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Eur J Pediatr. 2001 Oct;160(10):623-8.

Is there a link between infant botulism and sudden infant death? Bacteriological results obtained in central Germany.

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Institute for Tropical Animal Health, Georg-August-University Göttingen, Germany.


Despite the fact that botulism was described in Germany for the first time by Kerner in 1820, the disease is almost forgotten in this country. Only about 10-20 cases of classical botulism (intoxication) are recorded every year, including 1-2 cases of clinical infant botulism. As we assumed a high incidence of botulism to be connected with cases of sudden infant death (SID), we undertook the research work presented here. From every case of unexpected infant death up to 12 months of age, standardised specimens (blood, liver and intestine) were taken at autopsy. They were tested for the presence of botulinum neurotoxin (BoNT) and/or bacterial forms of Clostridium botulinum with subsequent BoNT neutralisation tests by the international standard mouse bioassay. Age, sex, pathological findings and season were recorded. Over a 5-year period, 75 samples including 57 SID cases were tested. Free toxin was found in nine and bacterial forms were detected in six samples. Toxin neutralisation revealed the definite presence of BoNT/BoNT producing bacteria (mainly type E), whereas another 11 toxin tests were inconclusive. According to international literature, these 15 cases are to be interpreted as infant botulism.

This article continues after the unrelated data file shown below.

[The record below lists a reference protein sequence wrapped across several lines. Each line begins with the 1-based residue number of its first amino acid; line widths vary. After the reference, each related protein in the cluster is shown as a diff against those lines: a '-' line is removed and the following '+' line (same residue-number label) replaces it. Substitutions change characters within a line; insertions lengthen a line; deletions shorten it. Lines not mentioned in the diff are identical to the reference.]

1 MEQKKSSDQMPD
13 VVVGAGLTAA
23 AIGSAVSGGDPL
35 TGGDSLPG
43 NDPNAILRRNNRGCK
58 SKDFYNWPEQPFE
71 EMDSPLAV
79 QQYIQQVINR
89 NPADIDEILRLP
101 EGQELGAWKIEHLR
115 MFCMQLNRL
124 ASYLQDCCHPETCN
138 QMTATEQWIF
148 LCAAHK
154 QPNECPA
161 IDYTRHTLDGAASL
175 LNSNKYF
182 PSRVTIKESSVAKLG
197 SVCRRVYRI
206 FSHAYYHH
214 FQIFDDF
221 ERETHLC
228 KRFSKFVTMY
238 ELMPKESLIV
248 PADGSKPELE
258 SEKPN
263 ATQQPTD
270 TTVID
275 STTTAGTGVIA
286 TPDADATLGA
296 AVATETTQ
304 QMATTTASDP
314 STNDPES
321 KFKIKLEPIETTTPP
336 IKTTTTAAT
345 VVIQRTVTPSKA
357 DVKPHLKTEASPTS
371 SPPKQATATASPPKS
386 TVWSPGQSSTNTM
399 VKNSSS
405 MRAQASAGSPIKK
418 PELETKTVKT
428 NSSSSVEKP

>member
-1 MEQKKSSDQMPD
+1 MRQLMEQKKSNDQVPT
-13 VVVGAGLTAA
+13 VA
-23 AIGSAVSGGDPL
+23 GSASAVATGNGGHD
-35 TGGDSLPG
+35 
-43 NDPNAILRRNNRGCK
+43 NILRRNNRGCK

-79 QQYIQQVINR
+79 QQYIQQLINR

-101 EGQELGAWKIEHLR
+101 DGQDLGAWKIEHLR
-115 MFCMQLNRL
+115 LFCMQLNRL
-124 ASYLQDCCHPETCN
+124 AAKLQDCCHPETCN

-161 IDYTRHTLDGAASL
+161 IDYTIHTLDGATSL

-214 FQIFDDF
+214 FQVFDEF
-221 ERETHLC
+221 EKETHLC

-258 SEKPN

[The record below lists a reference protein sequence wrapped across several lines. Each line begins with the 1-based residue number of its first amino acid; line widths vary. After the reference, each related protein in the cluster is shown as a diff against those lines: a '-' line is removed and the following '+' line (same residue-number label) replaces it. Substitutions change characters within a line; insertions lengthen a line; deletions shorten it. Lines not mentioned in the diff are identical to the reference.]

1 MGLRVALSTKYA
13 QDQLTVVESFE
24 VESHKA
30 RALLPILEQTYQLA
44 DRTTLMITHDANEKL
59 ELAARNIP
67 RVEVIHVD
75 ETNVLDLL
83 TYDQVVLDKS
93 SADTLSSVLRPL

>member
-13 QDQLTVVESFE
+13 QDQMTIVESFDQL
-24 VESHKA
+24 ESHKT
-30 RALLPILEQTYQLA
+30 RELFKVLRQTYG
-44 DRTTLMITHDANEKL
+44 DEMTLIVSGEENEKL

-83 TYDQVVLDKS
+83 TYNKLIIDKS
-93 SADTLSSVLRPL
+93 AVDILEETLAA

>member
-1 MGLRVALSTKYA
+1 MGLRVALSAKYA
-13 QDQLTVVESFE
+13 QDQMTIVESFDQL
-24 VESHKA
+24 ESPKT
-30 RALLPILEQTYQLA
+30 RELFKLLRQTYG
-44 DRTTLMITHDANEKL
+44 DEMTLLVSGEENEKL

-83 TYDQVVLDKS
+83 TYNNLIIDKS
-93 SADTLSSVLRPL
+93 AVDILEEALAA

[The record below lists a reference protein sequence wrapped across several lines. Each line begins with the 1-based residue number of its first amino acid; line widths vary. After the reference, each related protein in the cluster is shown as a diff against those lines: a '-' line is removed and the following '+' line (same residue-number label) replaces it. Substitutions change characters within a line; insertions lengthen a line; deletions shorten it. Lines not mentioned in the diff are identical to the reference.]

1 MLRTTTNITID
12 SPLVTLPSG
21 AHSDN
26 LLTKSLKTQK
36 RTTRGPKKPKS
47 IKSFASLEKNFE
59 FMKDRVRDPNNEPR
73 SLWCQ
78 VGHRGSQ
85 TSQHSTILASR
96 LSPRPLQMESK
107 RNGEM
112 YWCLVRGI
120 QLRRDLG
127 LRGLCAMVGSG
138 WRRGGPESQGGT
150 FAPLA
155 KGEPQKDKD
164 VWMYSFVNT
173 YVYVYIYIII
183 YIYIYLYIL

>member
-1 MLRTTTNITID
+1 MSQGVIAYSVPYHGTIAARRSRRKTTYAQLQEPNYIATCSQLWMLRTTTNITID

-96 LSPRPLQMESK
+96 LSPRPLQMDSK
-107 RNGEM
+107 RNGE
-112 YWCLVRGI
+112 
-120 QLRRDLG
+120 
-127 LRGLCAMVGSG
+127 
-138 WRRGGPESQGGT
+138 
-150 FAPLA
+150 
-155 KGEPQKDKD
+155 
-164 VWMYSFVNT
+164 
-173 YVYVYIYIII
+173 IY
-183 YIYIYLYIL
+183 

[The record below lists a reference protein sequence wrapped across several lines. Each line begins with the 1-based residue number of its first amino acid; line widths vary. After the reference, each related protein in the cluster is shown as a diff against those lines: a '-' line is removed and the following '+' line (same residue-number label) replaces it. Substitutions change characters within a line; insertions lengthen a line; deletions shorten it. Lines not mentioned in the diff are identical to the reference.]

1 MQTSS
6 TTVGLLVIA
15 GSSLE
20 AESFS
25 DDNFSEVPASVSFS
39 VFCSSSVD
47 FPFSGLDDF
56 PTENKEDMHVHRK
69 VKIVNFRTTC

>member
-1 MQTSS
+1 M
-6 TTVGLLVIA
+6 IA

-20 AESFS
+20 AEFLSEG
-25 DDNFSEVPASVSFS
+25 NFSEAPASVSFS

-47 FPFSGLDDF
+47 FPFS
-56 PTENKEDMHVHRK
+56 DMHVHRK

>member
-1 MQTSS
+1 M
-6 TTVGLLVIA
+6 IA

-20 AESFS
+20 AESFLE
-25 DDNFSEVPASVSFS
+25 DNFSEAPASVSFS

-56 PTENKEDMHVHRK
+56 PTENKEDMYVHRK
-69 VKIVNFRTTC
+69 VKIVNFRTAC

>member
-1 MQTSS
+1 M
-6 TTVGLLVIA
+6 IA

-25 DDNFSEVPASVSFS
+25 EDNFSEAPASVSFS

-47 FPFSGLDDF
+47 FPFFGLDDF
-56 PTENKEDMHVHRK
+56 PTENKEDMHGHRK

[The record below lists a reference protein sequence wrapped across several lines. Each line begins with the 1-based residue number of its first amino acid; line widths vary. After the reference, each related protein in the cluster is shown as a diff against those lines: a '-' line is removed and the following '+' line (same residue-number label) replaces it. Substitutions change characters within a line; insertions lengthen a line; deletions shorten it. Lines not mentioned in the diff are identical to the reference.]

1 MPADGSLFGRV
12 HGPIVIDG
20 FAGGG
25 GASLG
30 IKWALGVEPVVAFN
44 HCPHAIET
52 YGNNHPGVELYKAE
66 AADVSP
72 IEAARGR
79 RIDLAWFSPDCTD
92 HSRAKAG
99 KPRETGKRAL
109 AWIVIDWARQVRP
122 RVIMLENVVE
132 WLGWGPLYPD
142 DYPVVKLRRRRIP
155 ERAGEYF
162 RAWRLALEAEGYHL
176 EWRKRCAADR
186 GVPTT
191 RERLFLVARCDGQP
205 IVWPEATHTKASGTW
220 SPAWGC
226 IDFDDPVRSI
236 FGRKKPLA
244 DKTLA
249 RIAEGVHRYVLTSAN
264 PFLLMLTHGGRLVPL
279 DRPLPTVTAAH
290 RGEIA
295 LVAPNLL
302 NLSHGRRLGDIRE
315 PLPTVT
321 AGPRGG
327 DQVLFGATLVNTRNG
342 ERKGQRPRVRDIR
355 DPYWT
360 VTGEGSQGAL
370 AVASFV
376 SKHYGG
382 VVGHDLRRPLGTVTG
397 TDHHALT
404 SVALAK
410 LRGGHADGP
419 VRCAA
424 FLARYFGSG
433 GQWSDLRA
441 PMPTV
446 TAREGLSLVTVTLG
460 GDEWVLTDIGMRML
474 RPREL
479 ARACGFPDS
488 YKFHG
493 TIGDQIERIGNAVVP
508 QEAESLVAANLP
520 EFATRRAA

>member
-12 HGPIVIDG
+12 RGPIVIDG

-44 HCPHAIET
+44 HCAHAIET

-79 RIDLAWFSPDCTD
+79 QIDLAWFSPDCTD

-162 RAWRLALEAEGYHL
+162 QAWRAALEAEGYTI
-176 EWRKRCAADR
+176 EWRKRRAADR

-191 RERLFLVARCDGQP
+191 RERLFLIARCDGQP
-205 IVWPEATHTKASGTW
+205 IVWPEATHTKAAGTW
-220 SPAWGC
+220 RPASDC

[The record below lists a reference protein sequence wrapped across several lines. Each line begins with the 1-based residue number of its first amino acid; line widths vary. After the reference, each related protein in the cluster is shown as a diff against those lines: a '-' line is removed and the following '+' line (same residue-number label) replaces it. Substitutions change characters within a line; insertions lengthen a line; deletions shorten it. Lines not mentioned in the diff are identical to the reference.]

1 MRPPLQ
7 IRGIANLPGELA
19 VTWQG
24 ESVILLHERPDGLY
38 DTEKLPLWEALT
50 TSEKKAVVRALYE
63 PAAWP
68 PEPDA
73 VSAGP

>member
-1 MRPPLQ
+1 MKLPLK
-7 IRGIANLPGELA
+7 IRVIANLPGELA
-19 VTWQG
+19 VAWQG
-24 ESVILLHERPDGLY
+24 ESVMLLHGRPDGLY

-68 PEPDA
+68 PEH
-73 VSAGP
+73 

the results show a remarkable incidence of infant botulism without any known previous medical history, partly hidden as sudden infant death. We propose to systematically search for botulism in connection with sudden infant death.

[Indexed for MEDLINE]

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